One of the relentlessly charming things about the gang Marcelo Bielsa leaned on and shoved up the leagues with Leeds United is the way the attitudes formed in the lower divisions haven’t left them. See Luke Ayling, talking to Phil Hay in The Athletic: “A lot of us boys are used to fifty games in the Championship, playing week in, week out. That’s what I like.”
The Premier League just ain’t the same, not this season anyway. “We’ve played, what, twelve games since August,” he says, “and it’s not enough.” Jurgen Klopp, puking and crying through every unwelcome Champions League round, could never feel that way.
This was a theory as soon as Leeds were promoted and it pretty much turned out. Pundits bleating burnout were asking loaded questions about Bielsa’s intensity scuppering Leeds in the rare air of the Premier League, but withering replies from Yorkshire immediately pointed to eight fewer games, with little prospect of cup runs jamming things up because we’re really bad at those. There were other predictions in LS11: that Pat Bamford would blossom without Daniel Ayala or Aden Flint in his face, on his back and round his ankles, which worked for Pat and now he’s an England player; or that Helder Costa would revel in the wide open spaces, which was right for a couple of games maybe. But running out of steam was never going to be a factor, as one defeat in the last eleven games proved last season, helped by the adrenalin of promotion still sloshing in the system.
Loss of momentum is one of Luke’s theories about this season’s troubles, the lack of games not just down to the Premier League being soft but three insufferable international breaks, as FIFA crams in its post-Covid catchups. Liam Cooper has played twelve games for Leeds this season; he’s played half as many for Scotland and spent one more on their bench.
“I do feel like the breaks are a big factor,” Bill tells Phil. “We get into a rhythm but then guys are away for a couple of weeks. Our style of training and how we do things, it’s completely different to any other manager. Players go away and don’t train as much or eat differently from how we eat here. Then they come back and it’s like starting again. Our rhythm’s pretty important to us … It’s nice to think we’ve got four months of solid football now.”
That solid football is eighteen games before the next international break, not counting Raphinha maybe Brazil bound, one game under half a season without interruption between now and March. One possible approach for players like Ayling, Cooper or Dallas, coming into the Premier League with Yeovil, Chesterfield and Northampton on their CV, was to aspire to adopting an ‘elite mentality’, chipping around staring at stuff for no reason like Ronaldo. Another approach was to keep the best of their League One mentality because it unlocks everything they love about football. Maybe that’s where the prevalence of ‘murderball’ at Leeds comes from. Bielsa and his staff can seem bemused by the attention it gets. But filling in the gaps when they’re not being asked to jog about at Anfield or Old Trafford with midweek reminders of full-blooded life in the lower leagues must fill the players’ hearts with a joy they can’t resist bringing to interviews about Bielsa’s methods. It was Leeds’ players who bestowed the name, after all. They love it, and while they’ve been away on international duty or getting their sore legs and hips fixed, they’ve missed it.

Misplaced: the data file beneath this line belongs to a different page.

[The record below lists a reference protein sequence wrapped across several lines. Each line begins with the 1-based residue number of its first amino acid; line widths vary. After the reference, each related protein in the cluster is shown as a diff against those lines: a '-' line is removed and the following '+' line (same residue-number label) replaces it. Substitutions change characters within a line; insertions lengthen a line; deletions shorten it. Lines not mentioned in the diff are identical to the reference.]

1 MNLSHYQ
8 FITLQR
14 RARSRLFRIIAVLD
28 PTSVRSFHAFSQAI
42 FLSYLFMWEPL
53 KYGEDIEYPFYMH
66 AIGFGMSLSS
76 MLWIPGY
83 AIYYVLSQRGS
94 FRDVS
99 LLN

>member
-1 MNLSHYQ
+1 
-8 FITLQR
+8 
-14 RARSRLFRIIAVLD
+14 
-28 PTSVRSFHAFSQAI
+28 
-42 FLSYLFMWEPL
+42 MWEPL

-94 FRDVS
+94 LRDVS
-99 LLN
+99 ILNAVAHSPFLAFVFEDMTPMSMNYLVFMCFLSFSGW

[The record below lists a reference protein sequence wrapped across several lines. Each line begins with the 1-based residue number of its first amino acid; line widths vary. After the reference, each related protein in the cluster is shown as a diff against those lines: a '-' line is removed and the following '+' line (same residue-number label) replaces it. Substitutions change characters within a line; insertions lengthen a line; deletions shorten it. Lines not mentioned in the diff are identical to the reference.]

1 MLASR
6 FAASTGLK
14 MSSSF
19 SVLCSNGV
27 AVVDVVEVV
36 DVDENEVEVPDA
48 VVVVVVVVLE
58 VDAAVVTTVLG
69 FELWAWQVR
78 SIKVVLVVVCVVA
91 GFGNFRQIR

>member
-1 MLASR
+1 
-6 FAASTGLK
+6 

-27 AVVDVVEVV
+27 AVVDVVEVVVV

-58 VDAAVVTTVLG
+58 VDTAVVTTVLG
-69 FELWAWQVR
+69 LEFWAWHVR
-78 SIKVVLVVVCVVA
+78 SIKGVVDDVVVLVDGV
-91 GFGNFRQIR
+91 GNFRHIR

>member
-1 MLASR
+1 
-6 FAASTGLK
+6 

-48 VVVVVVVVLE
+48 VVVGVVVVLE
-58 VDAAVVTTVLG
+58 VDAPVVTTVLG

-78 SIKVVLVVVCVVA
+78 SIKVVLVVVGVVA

The most reassuring thing about Ayling’s interview is that he’s not fazed by Leeds being 17th. Not happy, but not fazed. When he was interviewed sour faced on screen straight after the opening day defeat to… can’t remember now, I wrote that frowning Bill was just the player to keep the best United together and put things right. He still is that person, prepared in advance for what this season was going to bring.
In summer, according to Luke, “One of the first things we all said was that there ain’t no way this season would be the same as last season … [when] we started well at Liverpool and rode the wave all the way through but this season — teams knew what was coming … I knew it would be harder.”
A key ingredient for panic is being surprised, but if the players aren’t under illusions about what is happening to them this season, that’s a powerful weapon for fighting against it. They were ready for the second part of their two year mission to stay up to be harder than the first, and it is, so they’re not being caught out. And besides, it’s only the Premier League. As someone who once overcame Sheffield United and Brentford in play-offs at the end of a 46 match League One season, Luke Ayling has nothing to fear. ⬢(Every magazine online, every podcast ad-free. Click here to find out how to support us with TSB+)